Marina Litvinenko: UK attempts to save Russia relations seen as 'weakness'
Skripal betrayed dozens of Russian agents to Britain before being arrested in Moscow and later jailed in 2006. He was freed under a spy swap deal in 2010 and took refuge in Britain.
The attack on him was likened in Britain to the killing of ex-KGB agent Alexander Litvinenko, a critic of Putin, who died in London in 2006 after drinking green tea laced with radioactive polonium 210. Russia refused to extradite the two Russians identified by Britain as the killers.
Britain's response to the Litvinenko affair, which included the expulsion of four Russian diplomats, was criticised domestically as too weak, and many in British politics and media have called for a much tougher response to the Skripal attack.
“The number of people expelled is considerably more than in the Litvinenko case, […] that’s to send a message that they’re more serious this time,” said James Summers, a lecturer in international law at Lancaster University, adding that Britain’s decision not to break off diplomatic relations made this a “measured response”.
'Putin is getting away with more and more of this'
May said the 23 diplomats, identified as undeclared intelligence officers, had one week to leave and Russian intelligence capabilities in Britain would be damaged for years.
May also said Britain would revoke an invitation to Russian Foreign Minister Sergei Lavrov to visit and suspend planned high-level bilateral contacts between London and Moscow. The Foreign Ministry in Moscow said Lavrov had not accepted the invitation to visit Britain anyway.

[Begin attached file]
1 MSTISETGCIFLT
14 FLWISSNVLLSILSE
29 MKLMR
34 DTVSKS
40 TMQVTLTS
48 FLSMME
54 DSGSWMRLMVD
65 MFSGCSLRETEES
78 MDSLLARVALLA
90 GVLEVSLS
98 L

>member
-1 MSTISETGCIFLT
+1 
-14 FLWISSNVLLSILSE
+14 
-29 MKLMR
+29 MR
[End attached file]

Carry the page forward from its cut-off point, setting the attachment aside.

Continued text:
On the football World Cup, which Russia is hosting in June and July, May said no ministers or members of the British royal family would attend.
But unlike when the United States and European Union imposed sanctions on Russia in response to its annexation of Crimea, May did not name Russian individuals or companies that would be specifically targeted by sanctions.
"We will freeze Russian state assets wherever we have the evidence that they may be used to threaten the life or property of UK nationals or residents," she said.
'An independent international investigation will carry a lot more weight'
May said checks on private flights, customs and freight would be stepped up to better track those travelling to Britain who could represent a security threat.
She also threatened action against those she described as "serious criminals and corrupt elites", adding: "There is no place for these people, or their money, in our country."
London has been a venue of choice for many a rich Russian to buy property and the in-flow of Russian money has led to the capital being nicknamed "Londongrad".
Russian gas giant Gazprom will cut hundreds of jobs at its overseas trading and export offices, including Britain where it has its largest such office by far, and move them to St Petersburg, as part of a drive by Putin to repatriate capital to reduce exposure to sanctions, according to two sources familiar with the plan who spoke exclusively to Reuters in Moscow
In a separate development, British media regulator Ofcom said it could strip Russia Today, a Kremlin-funded TV channel, of its UK licence. Russia has said British media would be expelled in retaliation should that happen.
(FRANCE 24 with REUTERS)
Date created : 2018-03-14